Summertime is usually when many people are on the move.  School is out and it’s the perfect time to change jobs if that is your plan. There is time to move and the kids can settle in before the new school year starts.  Also, college grads are (should be) out on the hunt for a new job so they can put their new found knowledge to use…. and pay off those student loans! However, none of this matters if your resume is outdated and boring. If you are in the market for a new job or just starting to consider a job change, it is imperative to take a look at your resume and find ways to update it and make it shine.

Put the Good Stuff Up Front and Center

When newspapers print stories, they put the best/juiciest/most newsworthy “above the fold.” Above the fold meaning front and center, the only thing people see at first glance is above the fold. Recruiters sift through hundreds of resumes every day and I assume their job can get pretty monotonous. Much like newspapers, your resume needs to put the juiciest stuff above the metaphorical fold (please don’t fold your resume). Recruiters generally only consider the first 1/3 (“above the fold”) of your resume’s first page. That is it – mere seconds of an eye scan is all you get for a first impression.  If your resume does not intrigue the recruiter within that first 1/3 of your resume, consider it toast, a wadded up basketball for their trash can hoop!

Let’s talk about what would be considered juicy resume items. Make sure your name (hopefully this is obvious), email address, personal home address, and phone number are displayed prominently at the top of the resume. Please spell your name right, and put down the right phone number. If your email address is harleydude_1978, don’t use that email, it is not professional. is much better, and much cleaner looking (that goes for you, too, “”). If you have a government security clearance, this might be the juiciest bit. Put your clearance level and status at the top right under your contact info, include the year of your last adjudication.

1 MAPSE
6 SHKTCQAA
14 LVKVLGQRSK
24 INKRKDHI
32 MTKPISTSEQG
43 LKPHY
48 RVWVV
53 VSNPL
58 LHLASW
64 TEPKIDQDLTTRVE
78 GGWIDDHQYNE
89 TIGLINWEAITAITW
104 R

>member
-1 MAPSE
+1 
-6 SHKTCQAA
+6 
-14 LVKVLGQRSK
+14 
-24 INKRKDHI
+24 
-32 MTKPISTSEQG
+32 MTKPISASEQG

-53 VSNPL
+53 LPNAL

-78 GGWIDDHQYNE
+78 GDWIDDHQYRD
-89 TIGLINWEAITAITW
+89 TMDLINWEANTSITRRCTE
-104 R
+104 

Anything left to fill up the “above the fold” portion of your resume needs to be filled with eye catching skills, certifications and awards. This is the time where humility needs to be thrown aside, this is your time to shine.

Cut the Clutter, Lose the Colors

The worst thing you can do to your resume is clutter it with useless information. Personal information has no place on a good, professional resume. If you are using 10 different fonts, the recruiter will trash your resume faster than you can say “Wingdings!”  Avoid over using bold fonts, italics and different styles altogether. A good resume font to use is Times New Roman, this is a professional and clean font.